Washington DC, meanwhile, is inching toward final rules implementing the Corporate Transparency Act (2021). The act goes a long way towards eliminating abuse of anonymous US shell companies by requiring the establishment of a corporate directory of beneficial owners. Though not available to the public, this directory would be accessible to law enforcement, national security officials, and other trusted partners. The EU has likewise joined this effort, with its Fifth Anti-Money Laundering Directive, setting a January 2020 deadline for member states to implement publicly accessible beneficial ownership registries (though significant gaps in implementation remain). Most recently, the newly elected Labor government in Australia announced plans to implement a public beneficial ownership registry. Even though most jurisdictions have not yet implemented central or public registers, these recent efforts to close the loophole should leave bad actors with fewer reliable safe harbors for their ill-gotten gains. Governments should move swiftly to implement meaningful beneficial ownership reporting frameworks, and national-level legislatures should adequately equip the financial intelligence units or other policymaking bodies to get it done.
Targeting the enablers
There is a second necessary priority: targeting the enablers of corruption. Secrecy is a big business, and as leaks like the Pandora Papers have illustrated, there is a professional class of sophisticated service providers who are complicit in concealing IFFs. These are the accountants, attorneys, real estate agents, corporate service providers, and investment advisers who for a fee will set up the complex layers of shell companies, trusts, and nominee arrangements – the whole elaborate corporate architecture of obfuscation that is designed to frustrate the efforts of even the best-resourced law enforcement agencies.
In a telling move, in April the Biden Administration proposed extending the statute of limitations for money laundering prosecutions for foreign crimes from 5 to 10 years “because sophisticated criminals use intricate schemes that may cut across multiple jurisdictions.” Yet, the US – the world’s largest economy and a key destination for IFFs – has historically exempted these professionals from anti-money laundering obligations. With such a significant shortcoming, it is unsurprising that in May the US assumed the top spot on the Financial Secrecy Index, earning the dubious distinction as the most secretive financial jurisdiction on the planet. But this poor track record is hopefully about to change with new legislation tabled in Congress, the implementation of certain laws, proposed new anti-money laundering regulations for real estate transactions, and an acknowledgement in the US Strategy on Countering Corruption that Washington needs to deal with its own regulatory shortcomings. To be coherent in its anti-money laundering posture, the US must ensure that these gatekeepers to the financial system – like their financial institution counterparts – have an obligation to ask their clients about the sources of their wealth.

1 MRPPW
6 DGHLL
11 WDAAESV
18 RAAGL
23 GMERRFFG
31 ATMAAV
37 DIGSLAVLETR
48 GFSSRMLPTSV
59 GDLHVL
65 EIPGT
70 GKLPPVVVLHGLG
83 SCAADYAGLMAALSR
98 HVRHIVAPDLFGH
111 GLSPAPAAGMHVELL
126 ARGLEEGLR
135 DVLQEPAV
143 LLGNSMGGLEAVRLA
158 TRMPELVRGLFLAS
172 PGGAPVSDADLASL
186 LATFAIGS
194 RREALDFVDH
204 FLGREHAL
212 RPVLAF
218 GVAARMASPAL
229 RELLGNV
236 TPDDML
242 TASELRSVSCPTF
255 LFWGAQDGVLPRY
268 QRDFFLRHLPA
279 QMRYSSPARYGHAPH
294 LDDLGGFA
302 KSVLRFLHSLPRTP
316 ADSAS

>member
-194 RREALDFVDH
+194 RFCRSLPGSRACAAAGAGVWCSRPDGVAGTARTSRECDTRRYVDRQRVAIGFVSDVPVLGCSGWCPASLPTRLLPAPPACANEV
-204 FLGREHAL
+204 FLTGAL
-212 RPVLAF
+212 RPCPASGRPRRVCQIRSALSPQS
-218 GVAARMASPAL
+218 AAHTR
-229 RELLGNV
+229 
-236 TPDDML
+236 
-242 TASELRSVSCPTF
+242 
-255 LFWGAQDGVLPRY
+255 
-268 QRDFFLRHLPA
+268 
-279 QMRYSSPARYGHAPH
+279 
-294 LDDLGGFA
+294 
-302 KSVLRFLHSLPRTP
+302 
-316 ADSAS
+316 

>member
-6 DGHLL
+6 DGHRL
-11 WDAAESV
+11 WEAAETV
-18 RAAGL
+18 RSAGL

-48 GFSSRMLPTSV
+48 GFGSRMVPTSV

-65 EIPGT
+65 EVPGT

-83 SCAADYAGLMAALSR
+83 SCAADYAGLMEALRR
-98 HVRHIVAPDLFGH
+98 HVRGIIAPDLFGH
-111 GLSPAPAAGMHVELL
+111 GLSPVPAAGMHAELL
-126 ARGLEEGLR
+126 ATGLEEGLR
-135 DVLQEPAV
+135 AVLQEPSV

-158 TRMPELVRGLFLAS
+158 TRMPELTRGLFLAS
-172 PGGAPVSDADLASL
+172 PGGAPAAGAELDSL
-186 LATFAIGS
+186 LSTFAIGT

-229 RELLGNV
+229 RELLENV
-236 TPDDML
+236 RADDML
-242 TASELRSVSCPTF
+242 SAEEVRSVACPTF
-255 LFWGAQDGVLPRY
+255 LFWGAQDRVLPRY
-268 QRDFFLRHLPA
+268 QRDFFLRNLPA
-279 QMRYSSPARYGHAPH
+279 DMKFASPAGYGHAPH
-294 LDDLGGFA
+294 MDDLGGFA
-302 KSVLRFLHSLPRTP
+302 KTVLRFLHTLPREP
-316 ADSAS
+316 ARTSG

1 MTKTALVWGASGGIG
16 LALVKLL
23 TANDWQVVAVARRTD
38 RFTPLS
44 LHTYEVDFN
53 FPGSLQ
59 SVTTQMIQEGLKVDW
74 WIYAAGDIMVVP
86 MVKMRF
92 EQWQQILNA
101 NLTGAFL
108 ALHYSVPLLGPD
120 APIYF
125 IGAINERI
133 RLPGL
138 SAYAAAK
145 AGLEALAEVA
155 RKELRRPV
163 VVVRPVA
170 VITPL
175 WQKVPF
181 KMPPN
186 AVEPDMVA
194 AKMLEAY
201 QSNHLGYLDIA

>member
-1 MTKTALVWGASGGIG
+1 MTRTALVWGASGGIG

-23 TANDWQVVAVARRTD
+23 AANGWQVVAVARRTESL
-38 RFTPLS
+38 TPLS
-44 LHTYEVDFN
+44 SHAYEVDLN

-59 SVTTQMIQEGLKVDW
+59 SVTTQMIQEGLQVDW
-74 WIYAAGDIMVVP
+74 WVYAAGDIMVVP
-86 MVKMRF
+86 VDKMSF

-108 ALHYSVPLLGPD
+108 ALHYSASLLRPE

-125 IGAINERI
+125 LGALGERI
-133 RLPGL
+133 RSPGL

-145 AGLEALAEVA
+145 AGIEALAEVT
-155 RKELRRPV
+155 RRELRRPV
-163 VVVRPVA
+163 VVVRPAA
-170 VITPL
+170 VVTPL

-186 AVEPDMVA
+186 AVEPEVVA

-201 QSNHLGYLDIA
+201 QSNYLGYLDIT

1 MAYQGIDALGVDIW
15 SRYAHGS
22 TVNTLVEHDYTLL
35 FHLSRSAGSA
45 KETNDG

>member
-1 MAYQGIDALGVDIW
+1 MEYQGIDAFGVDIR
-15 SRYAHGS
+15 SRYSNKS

Third, the muscular exertion of financial pressure should also be part of the equation. Jurisdictions are increasingly adopting sanctions regimes that target individuals and entities involved in corruption (a major source of IFFs). Such sanctions work best when deployed in a network fashion, focusing on an entire web of companies as well as those entities and individuals that facilitate IFFs. However, sanctions are rarely used to target the professional class of enablers that hide behind a veneer of white-collar respectability. Pressure on such professional facilitators could have a significant impact on the secrecy industry. These gatekeepers are motivated by money rather than politics or ideology. If they are forced to factor potential sanctions – and loss of access to the global financial system – into the cost–benefit analysis, they may conclude that it is no longer worth it to service a corrupt or criminal clientele.
Finally, more should be done to empower and incentivize the private sector in the fight against IFFs. This would have the added benefit of not only reducing IFFs but increasing responsible investment that can spur development toward the attainment of the SDGs. Governments need to provide private sector actors with the information required to navigate the risks of doing business in countries suffering from corruption and other illicit activity so that they do not inadvertently exacerbate IFFs. This could be done through public business advisories that focus on IFFs in particular countries or regions. The more information the private sector has on how to conduct business responsibly, the less likely it is to leave or “de-risk” an entire jurisdiction. For their part, the private sector actors could be required (or encouraged) to report on the steps they have taken to invest responsibly.
IFFs are a vexing problem for which there is no single solution. What is needed is a concerted, multipronged global effort. This is a historic opportunity for change, given unprecedented public attention on this issue and with many destination countries for IFFs finally focused on cleaning up their own backyards. Even a small reduction in IFFs from developing countries could mean a dramatic improvement in available resources to meet the SDGs. Globally, a long-overdue paradigm shift to greater transparency and accountability in the financial sector would mean that illicit assets are more likely to be identified, traced, frozen, and confiscated – and returned to the people that need them most.